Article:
The core Process Areas have some differences and this is intentional. To quote Rusty Young “Informative NOT Ignorative!” so the changes are important to note.

The CMMI-ACQ class will be a one-day add on training class. The current plan is to deliver the three-day class ( a generalist course) followed by a single day supplemental class in either DEV, ACQ, or SVC. The three-day CMMI class is for most people and the one-day supplemental is intended for Appraisal Team Members. This new structure will be available in about a year from now, March 2009.

When conducting a SCAMPI for a combined DEV and ACQ appraisal use the Continuous Representation if the overlap of the two constellations becomes a strength. You should be able to enter CMMI-DEV plus some ACQ PAs that best fit in the OTHER category in SAS.

The SEI relabled the categories in the Continuous Representation for CMMI-ACQ. REQM is included in Project Management.

And, finally, comparisons of the CMMI-ACQ to CMMI-DEV are provided at . Go to the bottom of the page for chapter-by-chapter detailed comparisons and to download PDF copies.
There may be a CMMI v1.2a update released after all the CMMI constellations have been released, perhaps by the end of 2009. And it may be called v1.3 instead.

Establishing the Verification Environment

VER SP 1.2 is “Establish and maintain the environment to support verification.” Companion practices are OPD SP 1.6 “Establish and maintain work environment standards.” And IPM SP 1.3 “Establish and maintain the project’s work environment based on the organization’s work environment standards.”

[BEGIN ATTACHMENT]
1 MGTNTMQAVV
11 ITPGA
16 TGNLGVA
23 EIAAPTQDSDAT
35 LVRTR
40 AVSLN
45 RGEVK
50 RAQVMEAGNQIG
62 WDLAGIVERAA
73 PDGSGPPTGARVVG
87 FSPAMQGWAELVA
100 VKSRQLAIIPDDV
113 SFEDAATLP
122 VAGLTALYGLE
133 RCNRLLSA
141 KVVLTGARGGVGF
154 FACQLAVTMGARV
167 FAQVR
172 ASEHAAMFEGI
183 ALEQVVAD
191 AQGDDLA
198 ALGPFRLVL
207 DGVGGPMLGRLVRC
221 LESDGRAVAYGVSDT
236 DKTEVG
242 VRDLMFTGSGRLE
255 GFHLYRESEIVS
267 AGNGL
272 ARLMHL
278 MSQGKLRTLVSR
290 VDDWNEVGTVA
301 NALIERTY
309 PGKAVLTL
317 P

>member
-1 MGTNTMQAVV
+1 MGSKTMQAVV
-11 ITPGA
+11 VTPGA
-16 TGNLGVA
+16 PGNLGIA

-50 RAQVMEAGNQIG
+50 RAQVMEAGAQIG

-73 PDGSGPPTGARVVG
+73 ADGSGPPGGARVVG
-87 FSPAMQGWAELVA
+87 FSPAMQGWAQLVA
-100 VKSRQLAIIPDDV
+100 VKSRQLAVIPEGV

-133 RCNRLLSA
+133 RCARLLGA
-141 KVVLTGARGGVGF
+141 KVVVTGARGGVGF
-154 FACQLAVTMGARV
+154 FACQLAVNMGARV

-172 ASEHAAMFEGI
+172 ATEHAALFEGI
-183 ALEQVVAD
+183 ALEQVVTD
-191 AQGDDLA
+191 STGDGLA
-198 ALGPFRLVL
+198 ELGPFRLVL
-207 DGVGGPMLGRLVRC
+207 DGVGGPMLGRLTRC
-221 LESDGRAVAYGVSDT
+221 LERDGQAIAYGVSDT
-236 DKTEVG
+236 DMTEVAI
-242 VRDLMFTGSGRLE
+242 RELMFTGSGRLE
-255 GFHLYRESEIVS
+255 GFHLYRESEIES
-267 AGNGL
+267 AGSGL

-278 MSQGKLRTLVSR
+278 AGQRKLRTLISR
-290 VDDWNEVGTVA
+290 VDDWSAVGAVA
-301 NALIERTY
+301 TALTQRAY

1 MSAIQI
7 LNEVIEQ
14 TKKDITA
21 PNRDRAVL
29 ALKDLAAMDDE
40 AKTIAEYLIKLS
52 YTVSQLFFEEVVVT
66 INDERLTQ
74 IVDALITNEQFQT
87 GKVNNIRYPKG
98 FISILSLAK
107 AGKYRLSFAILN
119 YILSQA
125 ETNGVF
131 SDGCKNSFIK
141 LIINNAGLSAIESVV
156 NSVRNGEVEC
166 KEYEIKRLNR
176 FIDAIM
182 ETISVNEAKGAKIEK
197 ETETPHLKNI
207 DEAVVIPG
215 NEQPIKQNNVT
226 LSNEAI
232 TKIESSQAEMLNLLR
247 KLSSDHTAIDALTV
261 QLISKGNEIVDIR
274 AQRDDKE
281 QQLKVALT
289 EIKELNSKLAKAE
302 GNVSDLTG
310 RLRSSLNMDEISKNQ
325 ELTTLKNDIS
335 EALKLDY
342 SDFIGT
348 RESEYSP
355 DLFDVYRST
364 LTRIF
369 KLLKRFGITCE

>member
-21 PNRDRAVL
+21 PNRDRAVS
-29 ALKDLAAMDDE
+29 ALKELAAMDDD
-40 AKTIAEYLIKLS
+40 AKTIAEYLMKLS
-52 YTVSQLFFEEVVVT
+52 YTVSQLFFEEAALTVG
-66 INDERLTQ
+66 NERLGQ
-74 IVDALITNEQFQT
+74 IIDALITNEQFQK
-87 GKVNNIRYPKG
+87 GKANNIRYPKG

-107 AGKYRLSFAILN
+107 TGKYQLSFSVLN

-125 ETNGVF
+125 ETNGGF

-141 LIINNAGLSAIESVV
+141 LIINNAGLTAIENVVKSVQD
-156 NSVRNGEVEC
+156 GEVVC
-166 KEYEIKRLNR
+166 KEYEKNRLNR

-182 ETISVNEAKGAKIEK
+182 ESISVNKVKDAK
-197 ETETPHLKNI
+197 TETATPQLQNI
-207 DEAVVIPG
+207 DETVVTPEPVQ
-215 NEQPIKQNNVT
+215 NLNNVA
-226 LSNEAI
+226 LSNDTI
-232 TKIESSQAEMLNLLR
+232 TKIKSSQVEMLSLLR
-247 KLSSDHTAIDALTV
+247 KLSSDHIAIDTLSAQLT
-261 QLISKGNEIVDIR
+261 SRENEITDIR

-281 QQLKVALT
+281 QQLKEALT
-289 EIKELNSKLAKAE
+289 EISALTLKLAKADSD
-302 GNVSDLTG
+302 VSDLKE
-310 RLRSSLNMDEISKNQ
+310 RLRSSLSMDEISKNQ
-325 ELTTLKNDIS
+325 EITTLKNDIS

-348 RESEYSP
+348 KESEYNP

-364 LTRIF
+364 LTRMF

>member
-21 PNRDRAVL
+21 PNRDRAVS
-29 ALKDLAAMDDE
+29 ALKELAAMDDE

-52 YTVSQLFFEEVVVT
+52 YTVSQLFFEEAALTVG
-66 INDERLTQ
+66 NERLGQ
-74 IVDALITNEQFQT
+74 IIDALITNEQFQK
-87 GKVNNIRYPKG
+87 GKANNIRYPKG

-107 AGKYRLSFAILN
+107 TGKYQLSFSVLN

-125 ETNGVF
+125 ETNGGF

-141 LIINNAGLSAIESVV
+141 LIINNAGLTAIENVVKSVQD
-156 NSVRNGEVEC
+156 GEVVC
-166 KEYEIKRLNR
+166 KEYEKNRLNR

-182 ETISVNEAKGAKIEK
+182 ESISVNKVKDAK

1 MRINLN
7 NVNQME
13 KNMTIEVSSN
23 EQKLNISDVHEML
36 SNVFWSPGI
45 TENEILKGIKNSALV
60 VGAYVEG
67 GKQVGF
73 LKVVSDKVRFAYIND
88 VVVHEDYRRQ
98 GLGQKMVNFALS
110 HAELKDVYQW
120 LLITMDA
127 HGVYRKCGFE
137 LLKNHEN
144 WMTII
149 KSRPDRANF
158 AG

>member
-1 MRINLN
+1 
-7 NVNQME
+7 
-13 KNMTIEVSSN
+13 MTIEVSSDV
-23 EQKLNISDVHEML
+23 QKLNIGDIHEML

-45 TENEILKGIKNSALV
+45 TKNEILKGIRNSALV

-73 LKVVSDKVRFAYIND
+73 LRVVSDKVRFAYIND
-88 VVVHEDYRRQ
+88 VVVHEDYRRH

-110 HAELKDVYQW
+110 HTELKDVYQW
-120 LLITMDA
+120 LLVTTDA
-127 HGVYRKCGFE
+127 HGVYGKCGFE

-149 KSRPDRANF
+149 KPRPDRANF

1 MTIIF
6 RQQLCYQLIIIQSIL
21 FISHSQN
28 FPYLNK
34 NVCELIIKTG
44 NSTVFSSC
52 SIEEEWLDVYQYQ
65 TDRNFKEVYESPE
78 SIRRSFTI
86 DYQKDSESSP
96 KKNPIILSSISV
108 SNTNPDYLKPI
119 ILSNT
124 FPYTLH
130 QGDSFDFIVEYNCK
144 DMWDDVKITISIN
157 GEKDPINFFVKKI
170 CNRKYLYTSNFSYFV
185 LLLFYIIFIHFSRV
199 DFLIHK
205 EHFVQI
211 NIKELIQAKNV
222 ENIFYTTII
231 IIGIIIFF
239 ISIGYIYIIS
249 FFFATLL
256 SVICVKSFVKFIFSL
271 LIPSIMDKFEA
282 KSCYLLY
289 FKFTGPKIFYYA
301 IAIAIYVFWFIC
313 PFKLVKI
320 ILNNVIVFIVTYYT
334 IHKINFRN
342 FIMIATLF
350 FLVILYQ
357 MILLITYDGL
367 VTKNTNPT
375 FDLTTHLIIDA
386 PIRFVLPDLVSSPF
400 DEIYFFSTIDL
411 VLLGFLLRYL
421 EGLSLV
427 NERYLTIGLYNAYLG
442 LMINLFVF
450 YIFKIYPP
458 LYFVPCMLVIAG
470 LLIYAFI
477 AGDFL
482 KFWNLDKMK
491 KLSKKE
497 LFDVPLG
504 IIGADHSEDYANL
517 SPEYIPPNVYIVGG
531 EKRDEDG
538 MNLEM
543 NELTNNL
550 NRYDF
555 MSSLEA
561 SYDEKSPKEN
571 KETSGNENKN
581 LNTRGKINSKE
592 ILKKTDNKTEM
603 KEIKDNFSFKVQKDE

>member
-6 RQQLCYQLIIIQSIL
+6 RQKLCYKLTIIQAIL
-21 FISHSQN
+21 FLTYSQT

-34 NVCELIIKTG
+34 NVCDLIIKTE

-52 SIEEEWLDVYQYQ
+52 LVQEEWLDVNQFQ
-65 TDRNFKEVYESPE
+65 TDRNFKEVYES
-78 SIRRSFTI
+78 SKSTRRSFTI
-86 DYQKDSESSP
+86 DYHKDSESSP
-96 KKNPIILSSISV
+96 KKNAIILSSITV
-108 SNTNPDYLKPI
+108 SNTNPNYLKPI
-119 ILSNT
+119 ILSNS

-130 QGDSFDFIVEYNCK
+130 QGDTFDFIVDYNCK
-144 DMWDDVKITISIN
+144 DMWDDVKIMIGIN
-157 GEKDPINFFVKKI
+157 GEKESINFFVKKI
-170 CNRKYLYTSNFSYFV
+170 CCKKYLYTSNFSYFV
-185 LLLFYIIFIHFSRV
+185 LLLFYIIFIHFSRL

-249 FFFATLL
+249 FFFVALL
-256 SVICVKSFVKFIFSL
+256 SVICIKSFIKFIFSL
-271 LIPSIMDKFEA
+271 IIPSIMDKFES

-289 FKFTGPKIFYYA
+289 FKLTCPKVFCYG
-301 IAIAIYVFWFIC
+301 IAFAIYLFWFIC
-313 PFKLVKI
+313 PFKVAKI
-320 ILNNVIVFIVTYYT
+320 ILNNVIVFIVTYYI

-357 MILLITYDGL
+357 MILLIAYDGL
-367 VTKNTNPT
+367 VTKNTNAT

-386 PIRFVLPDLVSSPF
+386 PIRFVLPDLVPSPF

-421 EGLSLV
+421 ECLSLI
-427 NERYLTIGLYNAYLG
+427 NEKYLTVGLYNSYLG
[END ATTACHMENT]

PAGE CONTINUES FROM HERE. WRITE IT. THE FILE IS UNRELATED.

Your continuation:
So what this all means is that you have to define at the organization level what the standards are for verification environments, in IPM define the project’s verification environment(s) in the project plan, and in VER define what the various verification environments are. When you consider VER, there are at least two and possibly more verification environments depending on the system you are developing. At a minimum you have a peer review environment and a product testing environment. Both of these environments have requirements, resources, equipment, and tools which you will have to define yourself. In the case of peer reviews and inspections the environment is many times just the conference room with a whiteboard, LAN connection, computer, and a projector, plus other requirements. The testing environment may be a specific room and equipment set aside as a testing lab, etc. So, to implement VER SP 1.2 you have to define the requirements for each verification environment that you have defined for the project, along with the resources, equipment, and tools, and then the acquisition of these items to actually construct and maintain the environment(s), which also include upgrades over time.

And keep in mind the CMMI definition of the phrase “establish and maintain”, which means formulate, document, and use. Therefore you need to design the environment, document the environment, and use the environment for verification.